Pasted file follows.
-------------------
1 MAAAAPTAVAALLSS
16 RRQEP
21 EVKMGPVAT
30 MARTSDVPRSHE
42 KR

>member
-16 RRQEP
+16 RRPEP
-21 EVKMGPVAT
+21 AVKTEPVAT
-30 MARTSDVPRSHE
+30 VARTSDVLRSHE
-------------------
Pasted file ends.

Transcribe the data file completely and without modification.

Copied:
1 MAAAAPTAVAALLSS
16 RRQEP
21 EVKMGPVAT
30 MARTSDVPRSHE
42 KR

>member
-16 RRQEP
+16 RRPEP
-21 EVKMGPVAT
+21 AVKTEPVAT
-30 MARTSDVPRSHE
+30 VARTSDVLRSHE